The Norwegians seem to have it sussed because 96% of their electricity is produced from renewable hydropower. That means, an EV in Norway only needs to be driven 8,500 miles before breaking even on the carbon count. However, in America, where 60% of their electricity is generated using fossil fuels, the odometer reading needs to hit 13,500 miles to reach that break-even point. It makes for even more stark reading when we look at places like Poland or China who still have lots of coal-fed power stations. In these countries, the odometer needs to hit a staggering 79,000 miles before an EV begins to earn its green Blue Peter badge.

It's not all about carbon emissions. Electric cars have a limited range which often means that they are used as runabouts in big towns and cities. Because they rack up relatively small mileages, these towny EVs typically take a much longer time to reach their 'whole-life' emissions milestone, unlike a mile-munching modern diesel car. This means that EVs release more particulates in urban environments.

City pollution involves lots of these particulates which can penetrate deep into people's lungs. This type of pollution has been linked to higher instances of heart disease. Cleaner fossil-fuelled cars mean that particulate pollution has greatly reduced over the past 50 years. In fact, modern petrol engines have become so efficient that they only account for a tiny proportion of overall particulate pollution. The vast majority of harmful particles come from vehicle tyres, brakes and clutches.

Electric cars have a system known as regenerative braking which puts the motor into reverse thus reducing the use of brake pads. However, EVs are much heavier than their petrol equivalents which means more tyre wear and therefore more particulates.

Of course, there's the issue of rare-metal mining. A typical EV battery contains 35kg of manganese, 8 kg of lithium and up to 12 kg of cobalt. There are particular concerns about cobalt because 70% of it comes from the Democratic Republic of Congo. The mines are operated by casually employed labourers who are given very few rights and there's little by way of any safety legislation. The worst of it is that many of the miners are children.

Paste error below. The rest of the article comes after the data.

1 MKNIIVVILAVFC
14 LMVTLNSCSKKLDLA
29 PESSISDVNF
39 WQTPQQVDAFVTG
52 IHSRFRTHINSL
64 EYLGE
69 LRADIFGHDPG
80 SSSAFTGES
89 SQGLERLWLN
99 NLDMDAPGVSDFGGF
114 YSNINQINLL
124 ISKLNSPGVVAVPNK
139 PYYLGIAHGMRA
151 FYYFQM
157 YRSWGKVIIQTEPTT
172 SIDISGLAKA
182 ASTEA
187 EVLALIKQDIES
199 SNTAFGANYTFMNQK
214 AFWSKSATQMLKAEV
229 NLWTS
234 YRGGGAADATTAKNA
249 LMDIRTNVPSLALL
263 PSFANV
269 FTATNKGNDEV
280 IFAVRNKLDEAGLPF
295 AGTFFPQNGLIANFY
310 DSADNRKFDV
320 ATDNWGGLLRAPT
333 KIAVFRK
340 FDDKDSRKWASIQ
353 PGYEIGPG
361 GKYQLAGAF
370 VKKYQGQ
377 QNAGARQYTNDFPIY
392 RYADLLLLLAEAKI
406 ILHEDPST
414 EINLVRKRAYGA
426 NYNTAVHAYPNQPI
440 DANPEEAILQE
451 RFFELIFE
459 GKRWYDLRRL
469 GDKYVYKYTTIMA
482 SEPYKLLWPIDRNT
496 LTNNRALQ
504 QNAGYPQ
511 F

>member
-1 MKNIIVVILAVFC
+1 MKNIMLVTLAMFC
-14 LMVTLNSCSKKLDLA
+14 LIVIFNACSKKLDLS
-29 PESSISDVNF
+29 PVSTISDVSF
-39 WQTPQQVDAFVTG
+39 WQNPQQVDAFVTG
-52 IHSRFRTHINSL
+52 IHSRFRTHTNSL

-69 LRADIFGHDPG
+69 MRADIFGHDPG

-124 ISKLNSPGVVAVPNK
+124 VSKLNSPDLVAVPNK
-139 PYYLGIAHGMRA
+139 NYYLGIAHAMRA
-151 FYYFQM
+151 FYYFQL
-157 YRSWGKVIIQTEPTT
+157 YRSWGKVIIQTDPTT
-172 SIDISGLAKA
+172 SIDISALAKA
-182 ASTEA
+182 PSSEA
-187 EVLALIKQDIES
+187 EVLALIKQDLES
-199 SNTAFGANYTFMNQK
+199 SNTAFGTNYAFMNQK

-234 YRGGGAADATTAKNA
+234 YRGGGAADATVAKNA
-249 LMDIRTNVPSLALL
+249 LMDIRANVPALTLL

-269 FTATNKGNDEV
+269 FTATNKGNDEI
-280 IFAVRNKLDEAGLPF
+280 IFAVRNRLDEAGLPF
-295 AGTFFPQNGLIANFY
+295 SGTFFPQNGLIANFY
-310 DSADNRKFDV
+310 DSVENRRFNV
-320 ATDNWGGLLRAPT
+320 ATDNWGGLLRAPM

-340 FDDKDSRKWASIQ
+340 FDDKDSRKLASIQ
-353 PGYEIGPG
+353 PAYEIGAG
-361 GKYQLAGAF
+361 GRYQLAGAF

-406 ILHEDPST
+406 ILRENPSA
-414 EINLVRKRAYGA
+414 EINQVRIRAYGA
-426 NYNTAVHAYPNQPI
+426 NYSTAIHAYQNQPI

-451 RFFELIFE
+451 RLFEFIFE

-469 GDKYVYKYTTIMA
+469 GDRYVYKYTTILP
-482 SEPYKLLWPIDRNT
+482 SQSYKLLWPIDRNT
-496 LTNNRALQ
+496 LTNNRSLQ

So where lies the answer?

Of course, EVs can certainly help reduce carbon emissions although, as we've seen, they often don't. Even those urban runabouts we mentioned earlier are responsible for more carbon emissions than their petrol equivalents. So, even if we look at the best possible scenarios, EVs are nowhere near being zero-carbon and can't be until the electricity grid has been fully decarbonised. We also need to decarbonise plastics and steel production as well as mining industries. Sadly all that is a pretty long way off.

In summary, by 2035, we will all have to buy electric if we want to buy a brand-new car. By then, there's little chance that an all-electric car will provide zero-carbon transportation. Curiously, governments continue to formulate policy as though EVs are the holy grail of environmentalism. It seems to me that adhering to irrational targets succeed only to impoverish the very poorest people and at the end of it all, we won't be doing enough to save the planet.

By the same token - I suppose it's a start. But producing millions of any type of car or any type of consumables involves gobbling up a whole lot of energy which isn't particularly "green" as things stand.


Douglas Hughes is a UK-based writer producing general interest articles ranging from travel pieces to classic motoring. 

Douglas Hughes